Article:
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Atomic Alert! Narrative atomarer Bedrohung im Kalten Krieg


Tomkowiak, Ingrid (2020). Atomic Alert! Narrative atomarer Bedrohung im Kalten Krieg. In: Roeder, Caroline. Parole(n) - Politische Dimensionen von Kinder- und Jugendmedien. Switzerland: Springer, 297-309.

Abstract

This article focusses on educational brochures and films produced in the United States between 1945 and 1970, when the country was facing possible nuclear attack. Many of these publications, most of them provided by the US Civil Defense Administration, appeal to the whole family and deliberately address children. The threat, omnipresent during these years of the Cold War, was felt to be exceedingly real, and Americans felt that they should be prepared for a nuclear attack, should know how to guard against the danger, and should know how to survive the disaster. From today’s point of view, these publications, with their simplifications and omissions, are often perceived as rather amusing representatives of the post-war mentality. But they are far from being naive. They provide insight into the government’s efforts to prepare the American people for the possibility of a nuclear war while at the same time lulling the people into a sense of safety. They also disclose social attitudes, such as the expected relationship of the individual to the community, or given gender roles. The importance of the individual for the whole society is conveyed – of child, man, woman, and family for the community as well as for the whole nation.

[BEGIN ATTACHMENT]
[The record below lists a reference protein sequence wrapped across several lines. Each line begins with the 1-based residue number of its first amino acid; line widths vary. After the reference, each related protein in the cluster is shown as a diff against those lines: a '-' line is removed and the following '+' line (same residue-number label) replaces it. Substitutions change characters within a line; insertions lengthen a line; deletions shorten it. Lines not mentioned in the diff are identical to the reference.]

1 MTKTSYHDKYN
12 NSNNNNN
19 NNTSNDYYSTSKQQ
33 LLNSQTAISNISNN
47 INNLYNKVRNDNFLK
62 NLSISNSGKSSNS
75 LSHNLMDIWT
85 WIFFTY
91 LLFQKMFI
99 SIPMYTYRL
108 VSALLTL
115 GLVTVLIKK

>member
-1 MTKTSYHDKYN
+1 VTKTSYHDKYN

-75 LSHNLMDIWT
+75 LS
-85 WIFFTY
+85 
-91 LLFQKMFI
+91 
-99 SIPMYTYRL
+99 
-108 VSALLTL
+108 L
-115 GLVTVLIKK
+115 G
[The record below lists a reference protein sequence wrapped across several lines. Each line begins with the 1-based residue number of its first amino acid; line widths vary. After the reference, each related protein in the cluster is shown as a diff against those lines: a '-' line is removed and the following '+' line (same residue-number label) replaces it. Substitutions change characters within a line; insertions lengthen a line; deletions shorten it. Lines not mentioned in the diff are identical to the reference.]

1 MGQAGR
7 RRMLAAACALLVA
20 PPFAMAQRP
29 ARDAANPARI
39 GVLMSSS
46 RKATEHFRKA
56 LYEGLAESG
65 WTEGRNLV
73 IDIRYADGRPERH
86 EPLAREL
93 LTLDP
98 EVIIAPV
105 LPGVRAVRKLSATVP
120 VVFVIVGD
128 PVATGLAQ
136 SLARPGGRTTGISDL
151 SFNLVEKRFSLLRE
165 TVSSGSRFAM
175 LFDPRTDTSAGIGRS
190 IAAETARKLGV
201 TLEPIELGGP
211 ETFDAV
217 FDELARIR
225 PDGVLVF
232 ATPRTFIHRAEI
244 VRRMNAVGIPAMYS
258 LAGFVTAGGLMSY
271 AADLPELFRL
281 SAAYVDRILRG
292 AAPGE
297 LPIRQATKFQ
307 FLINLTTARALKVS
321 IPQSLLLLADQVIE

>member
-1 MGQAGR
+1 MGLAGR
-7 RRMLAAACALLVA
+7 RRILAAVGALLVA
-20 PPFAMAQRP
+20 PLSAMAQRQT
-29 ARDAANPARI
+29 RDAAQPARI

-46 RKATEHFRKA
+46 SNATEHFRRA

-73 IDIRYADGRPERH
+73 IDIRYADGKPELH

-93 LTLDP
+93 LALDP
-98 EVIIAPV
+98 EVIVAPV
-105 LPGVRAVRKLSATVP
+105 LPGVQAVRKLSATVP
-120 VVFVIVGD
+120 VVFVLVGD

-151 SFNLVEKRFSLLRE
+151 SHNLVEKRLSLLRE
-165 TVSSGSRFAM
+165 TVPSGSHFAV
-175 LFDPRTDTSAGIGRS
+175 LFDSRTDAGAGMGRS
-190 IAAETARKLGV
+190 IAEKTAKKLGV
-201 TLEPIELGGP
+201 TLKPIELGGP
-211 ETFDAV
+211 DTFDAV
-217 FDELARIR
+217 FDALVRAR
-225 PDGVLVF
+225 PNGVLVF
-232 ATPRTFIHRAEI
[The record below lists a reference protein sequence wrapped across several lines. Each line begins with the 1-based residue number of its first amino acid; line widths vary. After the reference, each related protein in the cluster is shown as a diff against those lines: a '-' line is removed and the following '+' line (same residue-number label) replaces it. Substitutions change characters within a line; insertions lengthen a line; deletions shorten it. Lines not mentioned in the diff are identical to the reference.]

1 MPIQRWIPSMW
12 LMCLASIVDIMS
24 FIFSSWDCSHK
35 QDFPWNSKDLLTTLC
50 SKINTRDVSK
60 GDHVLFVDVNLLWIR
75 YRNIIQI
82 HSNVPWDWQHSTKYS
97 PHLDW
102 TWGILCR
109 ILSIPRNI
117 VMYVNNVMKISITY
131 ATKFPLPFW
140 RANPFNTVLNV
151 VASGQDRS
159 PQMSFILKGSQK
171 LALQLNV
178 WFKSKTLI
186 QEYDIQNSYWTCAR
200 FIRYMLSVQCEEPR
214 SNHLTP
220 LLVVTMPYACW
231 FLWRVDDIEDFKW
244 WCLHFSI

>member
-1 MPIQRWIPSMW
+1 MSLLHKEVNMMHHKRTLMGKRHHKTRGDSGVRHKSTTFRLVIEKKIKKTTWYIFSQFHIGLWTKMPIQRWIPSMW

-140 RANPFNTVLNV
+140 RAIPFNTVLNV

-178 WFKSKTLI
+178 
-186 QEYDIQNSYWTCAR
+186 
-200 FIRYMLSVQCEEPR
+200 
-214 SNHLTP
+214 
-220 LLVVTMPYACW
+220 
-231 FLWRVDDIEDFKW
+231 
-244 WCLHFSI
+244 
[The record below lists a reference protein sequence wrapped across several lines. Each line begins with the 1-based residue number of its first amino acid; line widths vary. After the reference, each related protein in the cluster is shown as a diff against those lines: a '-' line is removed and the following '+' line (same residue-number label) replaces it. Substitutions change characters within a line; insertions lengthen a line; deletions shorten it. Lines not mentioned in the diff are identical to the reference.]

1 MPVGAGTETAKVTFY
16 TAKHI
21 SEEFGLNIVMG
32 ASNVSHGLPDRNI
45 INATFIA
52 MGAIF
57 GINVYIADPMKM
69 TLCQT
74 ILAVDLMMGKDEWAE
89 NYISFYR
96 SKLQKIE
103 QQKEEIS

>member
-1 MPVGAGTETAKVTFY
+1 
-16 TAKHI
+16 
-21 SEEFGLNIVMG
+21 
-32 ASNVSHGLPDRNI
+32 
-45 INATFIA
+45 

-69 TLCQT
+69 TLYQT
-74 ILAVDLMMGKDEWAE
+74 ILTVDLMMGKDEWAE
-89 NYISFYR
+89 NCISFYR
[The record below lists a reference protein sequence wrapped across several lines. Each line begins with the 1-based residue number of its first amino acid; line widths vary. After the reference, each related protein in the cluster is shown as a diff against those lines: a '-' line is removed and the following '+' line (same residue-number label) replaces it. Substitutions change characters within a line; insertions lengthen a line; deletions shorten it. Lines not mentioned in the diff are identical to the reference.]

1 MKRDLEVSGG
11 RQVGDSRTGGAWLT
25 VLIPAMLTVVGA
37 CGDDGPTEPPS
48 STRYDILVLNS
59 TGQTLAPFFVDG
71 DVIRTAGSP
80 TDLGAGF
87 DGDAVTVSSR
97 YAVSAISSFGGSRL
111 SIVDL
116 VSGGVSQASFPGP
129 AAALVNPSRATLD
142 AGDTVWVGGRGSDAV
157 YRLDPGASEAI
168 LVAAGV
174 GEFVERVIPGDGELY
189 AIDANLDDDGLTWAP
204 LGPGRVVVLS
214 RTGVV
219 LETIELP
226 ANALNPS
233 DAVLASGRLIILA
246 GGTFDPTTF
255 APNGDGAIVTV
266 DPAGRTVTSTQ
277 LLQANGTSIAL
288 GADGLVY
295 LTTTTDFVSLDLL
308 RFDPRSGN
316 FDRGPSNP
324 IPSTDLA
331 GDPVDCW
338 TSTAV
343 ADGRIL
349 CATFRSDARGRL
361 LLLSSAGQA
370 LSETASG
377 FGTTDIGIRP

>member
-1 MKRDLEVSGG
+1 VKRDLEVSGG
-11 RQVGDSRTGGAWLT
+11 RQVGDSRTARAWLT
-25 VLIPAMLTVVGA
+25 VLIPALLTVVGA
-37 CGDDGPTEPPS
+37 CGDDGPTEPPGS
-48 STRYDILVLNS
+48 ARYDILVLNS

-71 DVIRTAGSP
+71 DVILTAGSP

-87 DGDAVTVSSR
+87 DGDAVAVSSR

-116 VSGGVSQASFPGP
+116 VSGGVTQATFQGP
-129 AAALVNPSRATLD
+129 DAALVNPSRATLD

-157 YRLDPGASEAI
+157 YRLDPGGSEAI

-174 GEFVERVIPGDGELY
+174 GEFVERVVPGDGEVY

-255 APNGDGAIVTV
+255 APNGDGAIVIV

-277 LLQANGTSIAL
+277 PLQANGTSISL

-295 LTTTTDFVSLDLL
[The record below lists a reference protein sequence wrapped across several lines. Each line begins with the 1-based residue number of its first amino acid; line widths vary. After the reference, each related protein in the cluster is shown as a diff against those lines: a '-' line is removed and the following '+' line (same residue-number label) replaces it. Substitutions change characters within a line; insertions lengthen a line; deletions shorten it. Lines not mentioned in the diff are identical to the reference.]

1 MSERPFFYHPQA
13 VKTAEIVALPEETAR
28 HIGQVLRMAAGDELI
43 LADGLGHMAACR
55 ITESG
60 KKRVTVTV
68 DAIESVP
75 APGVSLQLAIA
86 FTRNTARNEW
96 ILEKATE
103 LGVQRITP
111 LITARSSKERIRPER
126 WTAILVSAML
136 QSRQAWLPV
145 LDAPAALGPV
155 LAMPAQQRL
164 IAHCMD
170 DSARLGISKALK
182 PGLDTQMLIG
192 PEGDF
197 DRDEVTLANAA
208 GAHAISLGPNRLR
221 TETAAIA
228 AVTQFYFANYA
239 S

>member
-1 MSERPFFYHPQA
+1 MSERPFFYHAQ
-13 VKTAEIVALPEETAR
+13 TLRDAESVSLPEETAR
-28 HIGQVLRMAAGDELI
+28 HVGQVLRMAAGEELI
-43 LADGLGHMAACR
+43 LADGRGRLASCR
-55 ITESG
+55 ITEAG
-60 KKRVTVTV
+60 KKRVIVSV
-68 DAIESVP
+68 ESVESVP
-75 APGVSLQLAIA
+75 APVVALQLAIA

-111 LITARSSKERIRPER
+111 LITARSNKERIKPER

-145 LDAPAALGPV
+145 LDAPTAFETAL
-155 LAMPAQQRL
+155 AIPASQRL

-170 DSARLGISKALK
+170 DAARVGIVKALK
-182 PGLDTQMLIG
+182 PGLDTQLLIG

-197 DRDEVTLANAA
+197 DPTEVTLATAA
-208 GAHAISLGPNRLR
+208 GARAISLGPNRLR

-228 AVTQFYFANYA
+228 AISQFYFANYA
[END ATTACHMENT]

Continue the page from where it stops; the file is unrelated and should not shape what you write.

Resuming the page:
Abstract

This article focusses on educational brochures and films produced in the United States between 1945 and 1970, when the country was facing possible nuclear attack. Many of these publications, most of them provided by the US Civil Defense Administration, appeal to the whole family and deliberately address children. The threat, omnipresent during these years of the Cold War, was felt to be exceedingly real, and Americans felt that they should be prepared for a nuclear attack, should know how to guard against the danger, and should know how to survive the disaster. From today’s point of view, these publications, with their simplifications and omissions, are often perceived as rather amusing representatives of the post-war mentality. But they are far from being naive. They provide insight into the government’s efforts to prepare the American people for the possibility of a nuclear war while at the same time lulling the people into a sense of safety. They also disclose social attitudes, such as the expected relationship of the individual to the community, or given gender roles. The importance of the individual for the whole society is conveyed – of child, man, woman, and family for the community as well as for the whole nation.

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Additional indexing

Item Type:Book Section, refereed, original work
Communities & Collections:06 Faculty of Arts > Department of Social Anthropology and Cultural Studies
Dewey Decimal Classification:790 Sports, games & entertainment
390 Customs, etiquette & folklore
300 Social sciences, sociology & anthropology
Language:English, German
Date:2020
Deposited On:20 Jan 2021 15:09
Last Modified:20 Jan 2021 17:38
Publisher:Springer
ISBN:978-3-476-04847-9
OA Status:Closed
Publisher DOI:https://doi.org/10.1007/978-3-476-04848-6_2

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